Charles Dharapak, Associated Press
WASHINGTON — Repealing President Barack Obama's landmark health care overhaul would add billions to government red ink and leave millions without coverage, Congress' nonpartisan budget referees said Thursday ahead of a politically charged vote in the House.
House Speaker John Boehner brushed off the Congressional Budget Office analysis as emboldened Republicans, now in the majority in the House, issued their own report arguing that Obama's coverage expansion would cost jobs and increase budget deficits.
But Democrats seized on the CBO analysis, calling it a game changer in the battle for public opinion.
In a letter to Boehner, budget office director Douglas Elmendorf estimated repeal would increase the deficit by $230 billion from 2012 to 2021, the 10-year estimating period for budget projections. Moreover, Elmendorf said about 32 million more people would be uninsured in 2019 as a consequence.
But Boehner told reporters: "I do not believe that repealing the job-killing health care law will increase the deficit."
The budget experts are "entitled to their opinion," added Boehner, R-Ohio, saying that the analysts had to rely on information selectively supplied by Democrats who wrote the legislation. Not so, said the Democrats; adverse rulings by the budget office repeatedly forced them to go back and revise the bill as they were writing it.
The budget director's verdict gave Democrats a new counterattack against Republicans elected on a promise to cut government debt. Until now, the main Democratic argument has been that repealing the law would eliminate benefits people are already receiving, from seniors facing high drug costs, to young adults who can stay on their parents' coverage, to those in poor health who can now get insurance.
"We can't afford to increase the deficit by nearly a quarter of a trillion dollars, especially with the very first substantive vote of the 112th Congress," said Senate Finance Committee Chairman Max Baucus, D-Mont., one of the authors of the law.
"Republicans have to understand that health care isn't going to be repealed," said Senate Majority Leader Harry Reid, D-Nev. "They should get a new lease on life and talk about something else." Reid has said he'll block repeal in the Democratic-led Senate.
The White House issued a formal veto threat, saying the repeal bill "would explode the deficit, raise costs for the American people and businesses, deny an estimated 32 million people health insurance, and take us back to the days when insurers could deny, limit or drop coverage for any American."
Republicans countered that even if it's technically accurate that the health care law reduces deficits in the short run, a program that big is bound to bust the budget over the long term — and repealing it now will save money later.
"Washington, D.C. may be the only place in the country where people believe that not spending $1 trillion and not massively expanding the size and scope of government health care will increase the deficit," said Don Stewart, spokesman for Senate Republican Leader Mitch McConnell of Kentucky.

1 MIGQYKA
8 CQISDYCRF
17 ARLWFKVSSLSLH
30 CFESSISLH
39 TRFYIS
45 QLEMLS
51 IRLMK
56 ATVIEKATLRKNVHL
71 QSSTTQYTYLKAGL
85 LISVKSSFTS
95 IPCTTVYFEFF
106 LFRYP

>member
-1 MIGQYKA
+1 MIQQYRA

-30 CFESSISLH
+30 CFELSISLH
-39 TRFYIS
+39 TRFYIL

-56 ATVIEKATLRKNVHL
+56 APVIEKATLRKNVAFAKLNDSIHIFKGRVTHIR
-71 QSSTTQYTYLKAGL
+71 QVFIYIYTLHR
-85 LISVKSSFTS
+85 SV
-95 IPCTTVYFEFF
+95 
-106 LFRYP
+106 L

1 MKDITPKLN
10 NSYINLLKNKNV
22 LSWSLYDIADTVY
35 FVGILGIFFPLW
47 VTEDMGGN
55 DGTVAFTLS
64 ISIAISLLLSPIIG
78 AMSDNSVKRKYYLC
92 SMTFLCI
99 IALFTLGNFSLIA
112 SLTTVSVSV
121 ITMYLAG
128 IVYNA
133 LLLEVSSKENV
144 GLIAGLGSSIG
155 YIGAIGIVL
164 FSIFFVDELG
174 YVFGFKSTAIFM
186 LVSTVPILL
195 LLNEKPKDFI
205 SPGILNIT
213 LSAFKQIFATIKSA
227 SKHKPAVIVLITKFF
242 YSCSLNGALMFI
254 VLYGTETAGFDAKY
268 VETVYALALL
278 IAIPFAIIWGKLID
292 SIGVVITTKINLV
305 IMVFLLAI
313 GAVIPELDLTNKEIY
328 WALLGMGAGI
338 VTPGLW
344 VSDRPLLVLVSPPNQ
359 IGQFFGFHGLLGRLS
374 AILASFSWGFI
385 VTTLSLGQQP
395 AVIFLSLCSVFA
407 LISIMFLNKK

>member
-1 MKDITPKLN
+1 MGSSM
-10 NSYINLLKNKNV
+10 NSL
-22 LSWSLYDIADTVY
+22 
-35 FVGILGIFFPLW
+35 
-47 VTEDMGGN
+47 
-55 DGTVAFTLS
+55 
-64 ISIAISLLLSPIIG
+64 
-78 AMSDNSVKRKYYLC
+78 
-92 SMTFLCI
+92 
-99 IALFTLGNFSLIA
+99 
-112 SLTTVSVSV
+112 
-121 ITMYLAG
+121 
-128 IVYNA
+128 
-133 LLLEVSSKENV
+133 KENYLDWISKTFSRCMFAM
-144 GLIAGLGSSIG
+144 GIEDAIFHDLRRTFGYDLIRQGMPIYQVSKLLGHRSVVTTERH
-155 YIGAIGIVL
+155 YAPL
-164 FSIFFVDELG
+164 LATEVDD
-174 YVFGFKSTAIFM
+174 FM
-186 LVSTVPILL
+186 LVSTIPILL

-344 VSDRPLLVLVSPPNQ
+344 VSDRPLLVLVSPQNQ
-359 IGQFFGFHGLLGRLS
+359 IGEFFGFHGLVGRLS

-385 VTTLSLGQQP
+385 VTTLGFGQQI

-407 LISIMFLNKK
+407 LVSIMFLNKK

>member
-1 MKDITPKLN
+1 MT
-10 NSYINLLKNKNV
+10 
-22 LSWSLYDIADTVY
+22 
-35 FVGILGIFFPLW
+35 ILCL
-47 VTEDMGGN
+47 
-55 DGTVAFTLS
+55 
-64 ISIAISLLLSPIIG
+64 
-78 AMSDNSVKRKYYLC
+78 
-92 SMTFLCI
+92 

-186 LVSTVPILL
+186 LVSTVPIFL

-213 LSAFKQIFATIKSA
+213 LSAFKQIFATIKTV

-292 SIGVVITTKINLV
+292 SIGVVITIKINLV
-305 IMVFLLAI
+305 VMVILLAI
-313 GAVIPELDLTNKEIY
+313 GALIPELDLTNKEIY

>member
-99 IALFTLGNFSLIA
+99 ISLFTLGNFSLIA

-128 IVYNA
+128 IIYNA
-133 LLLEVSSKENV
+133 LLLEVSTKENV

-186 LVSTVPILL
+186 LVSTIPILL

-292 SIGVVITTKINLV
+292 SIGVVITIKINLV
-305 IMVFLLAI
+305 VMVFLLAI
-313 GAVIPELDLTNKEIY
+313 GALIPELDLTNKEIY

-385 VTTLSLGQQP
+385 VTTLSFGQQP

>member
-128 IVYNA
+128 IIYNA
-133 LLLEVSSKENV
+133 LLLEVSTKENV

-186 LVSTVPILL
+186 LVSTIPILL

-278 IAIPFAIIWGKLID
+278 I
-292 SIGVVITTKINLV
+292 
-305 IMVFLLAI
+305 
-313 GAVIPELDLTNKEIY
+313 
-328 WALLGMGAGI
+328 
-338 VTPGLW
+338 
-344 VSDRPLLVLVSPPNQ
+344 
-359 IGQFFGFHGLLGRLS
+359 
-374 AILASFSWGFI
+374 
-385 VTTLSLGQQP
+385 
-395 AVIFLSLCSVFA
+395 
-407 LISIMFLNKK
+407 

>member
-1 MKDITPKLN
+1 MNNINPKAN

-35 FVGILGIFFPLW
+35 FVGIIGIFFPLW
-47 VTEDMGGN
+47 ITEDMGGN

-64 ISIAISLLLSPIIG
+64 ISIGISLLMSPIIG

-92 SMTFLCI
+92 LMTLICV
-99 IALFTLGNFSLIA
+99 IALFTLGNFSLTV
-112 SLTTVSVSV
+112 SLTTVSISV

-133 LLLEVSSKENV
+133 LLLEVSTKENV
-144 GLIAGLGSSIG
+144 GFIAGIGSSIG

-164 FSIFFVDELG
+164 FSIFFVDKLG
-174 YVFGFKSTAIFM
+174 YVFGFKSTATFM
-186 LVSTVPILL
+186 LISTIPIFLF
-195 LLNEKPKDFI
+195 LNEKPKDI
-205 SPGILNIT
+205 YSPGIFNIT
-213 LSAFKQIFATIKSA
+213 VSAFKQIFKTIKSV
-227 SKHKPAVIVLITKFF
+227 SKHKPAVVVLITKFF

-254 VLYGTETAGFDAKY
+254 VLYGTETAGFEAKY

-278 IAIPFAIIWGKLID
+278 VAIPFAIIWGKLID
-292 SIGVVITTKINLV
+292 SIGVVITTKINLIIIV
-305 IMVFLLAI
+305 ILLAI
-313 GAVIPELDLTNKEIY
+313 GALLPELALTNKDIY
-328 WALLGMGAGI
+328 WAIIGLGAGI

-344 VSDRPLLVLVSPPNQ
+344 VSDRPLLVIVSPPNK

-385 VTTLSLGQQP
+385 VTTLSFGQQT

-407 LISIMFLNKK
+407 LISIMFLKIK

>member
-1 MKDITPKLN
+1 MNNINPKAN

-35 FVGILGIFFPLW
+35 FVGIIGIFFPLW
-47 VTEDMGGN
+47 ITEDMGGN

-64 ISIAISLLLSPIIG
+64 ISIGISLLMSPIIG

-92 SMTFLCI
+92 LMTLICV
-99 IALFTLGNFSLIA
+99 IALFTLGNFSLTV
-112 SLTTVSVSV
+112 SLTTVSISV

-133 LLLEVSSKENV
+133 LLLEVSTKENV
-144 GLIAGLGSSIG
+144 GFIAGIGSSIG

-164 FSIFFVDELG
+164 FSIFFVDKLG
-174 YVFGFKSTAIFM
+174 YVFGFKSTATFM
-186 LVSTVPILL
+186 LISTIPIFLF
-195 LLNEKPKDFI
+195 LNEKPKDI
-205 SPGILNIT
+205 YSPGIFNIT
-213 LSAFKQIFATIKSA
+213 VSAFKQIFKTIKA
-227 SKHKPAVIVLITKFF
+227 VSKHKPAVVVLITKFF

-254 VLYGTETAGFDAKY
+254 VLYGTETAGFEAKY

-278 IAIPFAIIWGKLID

House Republicans have named their legislation the "Repealing the Job-Killing Health Care Law Act," and they released a report Thursday to make their case.
It challenged economic studies that have portrayed the law in a favorable light, and offered evidence from competing studies that forecast job loss and higher costs. The National Federation of Independent Business, for example, is projecting that the law could lead to the elimination of 1.6 million jobs. NFIB is suing to have the legislation declared unconstitutional.
But the House GOP report raised some questions of its own.
Using a partial quote from a Congressional Budget Office study, the Republican report suggested that the nonpartisan office agreed that the law will cause significant job losses.
In fact, what the CBO actually said was that the law will "reduce the amount of labor used in the economy by a small amount." In the Republican report "small amount" was replaced by an ellipsis. And CBO said most of that would come not from employers cutting jobs, but from people deciding they don't need to work as much because they can get health insurance more easily.
George Mason University health economist Len Nichols said that Republicans were trying to compare apples to oranges. "The CBO report is about people willingly withdrawing their labor," he said. "That is quite different from jobs that employers offer workers."
The House has scheduled a procedural vote on repeal Friday, with final action next week.
Polls show that Americans remain divided over the health care law, but there's no clear mandate for repeal either. An Associated Press-GfK survey in November found those favoring repeal were outnumbered nearly 2-to-1 by those who said the law should be left as it is, or changed to do more.
Associated Press Special Correspondent David Espo and AP writer Erica Werner contributed to this report.
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